• walker

            That is a good idea. You will find that most of the managers that will have anything to do with unknowns will also be highly biased toward pilots as opposed to features. Call it Mickey Fisher syndrome.

          • Jaco

            Queries are definitely not a waste of time! Why would you think that? It’s just a combination of having a great concept, getting the query to the right person on the right day, and, then, hoping your words on the page do their intended job.

            If a writer is sending out queries and only hearing crickets – it probably means a few things. (1) The concept sucks; (2) the query sucks; and/or (3) the writer’s timing sucks.

            From what I’ve been told – some industry pros do care about the Black List – though it really only does you good to mention it in a query if you’ve received an 8 or above. For a 7, you might just mention it was “highly received” or “a Black List reader really connected with the script” kind of thing.

            Be proactive!

          • JA

            Jaco, you’re right and that was probably a bad choice of words on my part, which leads me to think of the House of Cards Spacey quote when he’s talking to Mara in his house and she flippantly disregards the difference between words. His response: “you should really care more about them given your chosen profession.” I’ll take that same advice now. Thanks for the retort!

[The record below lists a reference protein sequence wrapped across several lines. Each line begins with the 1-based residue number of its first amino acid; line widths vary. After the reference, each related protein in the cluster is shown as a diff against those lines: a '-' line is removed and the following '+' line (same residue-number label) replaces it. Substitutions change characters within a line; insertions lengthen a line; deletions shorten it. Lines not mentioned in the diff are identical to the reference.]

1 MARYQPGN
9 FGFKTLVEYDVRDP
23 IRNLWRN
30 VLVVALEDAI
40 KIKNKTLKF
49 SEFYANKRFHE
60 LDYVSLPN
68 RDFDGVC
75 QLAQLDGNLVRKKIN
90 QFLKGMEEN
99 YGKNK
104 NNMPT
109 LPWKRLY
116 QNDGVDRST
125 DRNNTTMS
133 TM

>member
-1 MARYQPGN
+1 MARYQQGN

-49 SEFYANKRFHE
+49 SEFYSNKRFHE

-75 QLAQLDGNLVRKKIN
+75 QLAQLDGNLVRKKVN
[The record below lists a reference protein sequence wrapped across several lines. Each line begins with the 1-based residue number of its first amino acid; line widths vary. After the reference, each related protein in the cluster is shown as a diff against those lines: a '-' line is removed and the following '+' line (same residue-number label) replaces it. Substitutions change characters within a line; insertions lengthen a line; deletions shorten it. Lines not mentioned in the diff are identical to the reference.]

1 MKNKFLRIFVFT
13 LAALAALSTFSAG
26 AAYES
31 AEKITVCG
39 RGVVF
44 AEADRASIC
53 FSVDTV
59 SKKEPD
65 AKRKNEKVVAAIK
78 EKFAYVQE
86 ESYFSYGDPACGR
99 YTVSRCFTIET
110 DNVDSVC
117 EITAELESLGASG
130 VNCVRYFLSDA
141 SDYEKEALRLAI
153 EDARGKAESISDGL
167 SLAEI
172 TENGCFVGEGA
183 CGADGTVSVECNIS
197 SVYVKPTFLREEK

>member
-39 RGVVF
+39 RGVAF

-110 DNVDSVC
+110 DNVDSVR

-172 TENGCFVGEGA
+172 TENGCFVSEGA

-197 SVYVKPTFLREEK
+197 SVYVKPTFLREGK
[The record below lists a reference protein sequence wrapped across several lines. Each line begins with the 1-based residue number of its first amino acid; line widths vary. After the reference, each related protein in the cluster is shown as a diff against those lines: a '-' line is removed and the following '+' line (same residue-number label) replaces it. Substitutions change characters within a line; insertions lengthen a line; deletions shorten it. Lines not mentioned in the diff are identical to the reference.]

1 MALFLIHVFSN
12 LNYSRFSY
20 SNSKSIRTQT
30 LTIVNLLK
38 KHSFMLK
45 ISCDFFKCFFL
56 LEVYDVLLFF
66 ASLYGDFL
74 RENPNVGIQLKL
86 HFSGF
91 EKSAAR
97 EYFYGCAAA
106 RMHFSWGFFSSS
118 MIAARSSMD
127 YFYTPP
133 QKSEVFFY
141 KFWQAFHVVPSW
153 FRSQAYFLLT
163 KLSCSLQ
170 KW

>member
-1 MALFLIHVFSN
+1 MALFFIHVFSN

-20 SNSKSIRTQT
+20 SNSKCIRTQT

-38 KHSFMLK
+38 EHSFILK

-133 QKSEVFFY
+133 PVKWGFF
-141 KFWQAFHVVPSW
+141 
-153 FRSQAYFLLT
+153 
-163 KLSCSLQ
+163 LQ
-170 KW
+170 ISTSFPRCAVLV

• klmn

          I was under the impression that the BL has led to a number of signings, but maybe I was wrong – or maybe the BL has overhyped its success rate.

          If you’re not being contacted, you should do like Walker suggests and start querying.

    • carsonreeves1

      You probably pitched it in last Saturday’s thread. But pitch the logline again here where there’s less noise. If it’s good, I’ll put it in the next batch. If not, Scriptshadow Nation will help.

      • JA

        Alright, although I’m not convinced it’s this site’s cup of tea, I’ll take you up on the offer…

        Title: The Forest Brothers
        Genre: Action War Drama
        Logline: A young man reluctantly joins the underground resistance of the Forest Brothers movement to avenge the loss of his family and defeat the Soviets as they attempt to take the country of Estonia and its people off the world map forever.
        Someone prior mentioned needing a better understanding of the time period and while they mentioned WWII this is actually at the end of the WWII. I was probably presumptuous to think people would know about it, considering the last Soviet soldier didn’t leave the country until 1991, although I can definitely see the point there. However, it applies directly to today as we saw with President Obama’s traveling to Estonia recently, given that everyone fully understands the diabolical nature of the Soviets (past and present) and the fact that Estonia, just 1 of the 3 invaded Balkan countries, would be susceptible to a Soviet invasion even in today’s world.